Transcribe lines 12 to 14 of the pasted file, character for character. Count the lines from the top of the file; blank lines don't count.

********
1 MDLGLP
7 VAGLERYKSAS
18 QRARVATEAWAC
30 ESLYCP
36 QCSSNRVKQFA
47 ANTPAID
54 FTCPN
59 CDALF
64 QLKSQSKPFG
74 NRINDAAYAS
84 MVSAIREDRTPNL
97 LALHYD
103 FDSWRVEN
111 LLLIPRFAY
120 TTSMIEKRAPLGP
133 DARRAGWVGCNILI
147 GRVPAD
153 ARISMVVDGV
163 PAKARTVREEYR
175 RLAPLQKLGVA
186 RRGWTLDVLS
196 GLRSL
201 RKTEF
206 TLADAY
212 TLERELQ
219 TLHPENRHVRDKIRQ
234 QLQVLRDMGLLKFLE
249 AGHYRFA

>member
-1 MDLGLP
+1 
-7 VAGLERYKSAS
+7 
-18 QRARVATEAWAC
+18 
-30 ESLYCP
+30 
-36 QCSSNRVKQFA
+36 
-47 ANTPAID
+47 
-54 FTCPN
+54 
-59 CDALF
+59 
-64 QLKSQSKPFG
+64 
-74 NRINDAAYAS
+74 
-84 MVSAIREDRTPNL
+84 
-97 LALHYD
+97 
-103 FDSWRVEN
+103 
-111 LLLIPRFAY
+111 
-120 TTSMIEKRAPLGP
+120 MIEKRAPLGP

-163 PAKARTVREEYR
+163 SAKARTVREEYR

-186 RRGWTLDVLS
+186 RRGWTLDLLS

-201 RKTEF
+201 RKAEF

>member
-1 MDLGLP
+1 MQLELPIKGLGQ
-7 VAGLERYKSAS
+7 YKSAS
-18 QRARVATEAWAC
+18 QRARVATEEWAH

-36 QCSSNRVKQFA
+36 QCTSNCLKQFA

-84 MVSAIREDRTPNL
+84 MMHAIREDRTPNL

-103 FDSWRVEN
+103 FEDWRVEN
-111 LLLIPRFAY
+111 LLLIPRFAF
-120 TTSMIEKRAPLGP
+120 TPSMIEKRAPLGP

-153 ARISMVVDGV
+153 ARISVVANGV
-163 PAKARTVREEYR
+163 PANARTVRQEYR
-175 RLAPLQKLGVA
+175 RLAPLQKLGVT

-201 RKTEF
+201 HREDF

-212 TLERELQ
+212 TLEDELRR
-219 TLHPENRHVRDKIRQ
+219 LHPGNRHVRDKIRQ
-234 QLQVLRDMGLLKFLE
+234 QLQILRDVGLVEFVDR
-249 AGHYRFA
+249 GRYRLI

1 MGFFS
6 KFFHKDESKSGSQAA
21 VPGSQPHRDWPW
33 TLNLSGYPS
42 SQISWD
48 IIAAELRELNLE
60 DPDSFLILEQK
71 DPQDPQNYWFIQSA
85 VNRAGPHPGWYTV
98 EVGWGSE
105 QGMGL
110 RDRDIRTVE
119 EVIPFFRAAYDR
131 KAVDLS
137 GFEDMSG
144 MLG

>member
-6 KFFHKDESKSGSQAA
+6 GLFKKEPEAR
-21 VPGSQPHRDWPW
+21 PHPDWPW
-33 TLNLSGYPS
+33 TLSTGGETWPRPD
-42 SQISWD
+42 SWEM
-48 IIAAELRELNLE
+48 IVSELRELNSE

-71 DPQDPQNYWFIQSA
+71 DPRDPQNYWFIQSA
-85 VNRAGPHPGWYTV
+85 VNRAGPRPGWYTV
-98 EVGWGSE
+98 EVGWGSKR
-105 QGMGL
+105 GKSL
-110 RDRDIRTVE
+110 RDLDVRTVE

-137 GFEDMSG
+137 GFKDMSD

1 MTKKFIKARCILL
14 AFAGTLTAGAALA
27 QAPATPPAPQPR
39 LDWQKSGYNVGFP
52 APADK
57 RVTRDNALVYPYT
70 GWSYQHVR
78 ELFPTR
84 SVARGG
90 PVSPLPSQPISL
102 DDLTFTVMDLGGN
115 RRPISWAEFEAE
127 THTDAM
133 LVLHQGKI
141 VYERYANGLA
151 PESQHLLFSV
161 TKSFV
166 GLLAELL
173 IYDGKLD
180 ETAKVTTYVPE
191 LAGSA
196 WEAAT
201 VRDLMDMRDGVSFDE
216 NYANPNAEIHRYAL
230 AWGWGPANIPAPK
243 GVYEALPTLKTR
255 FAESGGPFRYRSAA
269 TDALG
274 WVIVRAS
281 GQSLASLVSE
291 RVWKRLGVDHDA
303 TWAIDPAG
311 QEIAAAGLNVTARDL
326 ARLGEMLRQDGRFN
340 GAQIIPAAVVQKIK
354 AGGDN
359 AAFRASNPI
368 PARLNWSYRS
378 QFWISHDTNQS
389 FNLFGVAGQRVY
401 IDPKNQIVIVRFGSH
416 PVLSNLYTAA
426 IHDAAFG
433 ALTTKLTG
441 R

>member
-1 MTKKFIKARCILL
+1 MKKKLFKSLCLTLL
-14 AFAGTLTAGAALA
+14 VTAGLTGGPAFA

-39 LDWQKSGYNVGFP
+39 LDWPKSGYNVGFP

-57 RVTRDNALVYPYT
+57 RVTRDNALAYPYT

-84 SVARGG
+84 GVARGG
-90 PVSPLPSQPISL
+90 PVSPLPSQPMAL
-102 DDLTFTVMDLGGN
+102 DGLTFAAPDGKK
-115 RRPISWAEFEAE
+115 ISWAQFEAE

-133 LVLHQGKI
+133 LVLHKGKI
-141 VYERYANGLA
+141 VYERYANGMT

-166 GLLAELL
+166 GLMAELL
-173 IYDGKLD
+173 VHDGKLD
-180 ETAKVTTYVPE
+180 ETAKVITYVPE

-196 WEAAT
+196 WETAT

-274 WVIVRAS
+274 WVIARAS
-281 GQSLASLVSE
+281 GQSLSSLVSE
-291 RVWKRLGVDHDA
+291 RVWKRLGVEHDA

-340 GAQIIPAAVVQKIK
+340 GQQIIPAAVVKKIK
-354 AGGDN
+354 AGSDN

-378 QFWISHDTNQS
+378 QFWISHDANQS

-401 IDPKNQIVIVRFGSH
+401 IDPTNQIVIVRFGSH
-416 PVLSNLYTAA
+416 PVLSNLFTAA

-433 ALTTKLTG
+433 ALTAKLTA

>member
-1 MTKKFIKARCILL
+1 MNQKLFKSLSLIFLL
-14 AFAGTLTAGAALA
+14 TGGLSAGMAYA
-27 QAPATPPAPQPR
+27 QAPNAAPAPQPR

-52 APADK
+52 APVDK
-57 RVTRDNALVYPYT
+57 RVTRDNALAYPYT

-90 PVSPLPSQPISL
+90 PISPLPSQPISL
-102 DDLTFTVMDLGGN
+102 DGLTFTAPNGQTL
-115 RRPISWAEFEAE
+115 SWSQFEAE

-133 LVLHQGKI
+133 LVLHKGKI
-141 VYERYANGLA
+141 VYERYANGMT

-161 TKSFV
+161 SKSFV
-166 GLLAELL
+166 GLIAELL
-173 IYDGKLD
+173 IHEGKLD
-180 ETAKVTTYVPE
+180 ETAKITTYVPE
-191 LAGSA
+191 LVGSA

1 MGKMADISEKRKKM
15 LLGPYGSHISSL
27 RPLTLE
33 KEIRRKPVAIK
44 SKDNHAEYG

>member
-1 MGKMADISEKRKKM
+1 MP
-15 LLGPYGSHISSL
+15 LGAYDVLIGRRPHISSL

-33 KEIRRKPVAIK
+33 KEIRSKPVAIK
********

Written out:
97 LALHYD
103 FDSWRVEN
111 LLLIPRFAY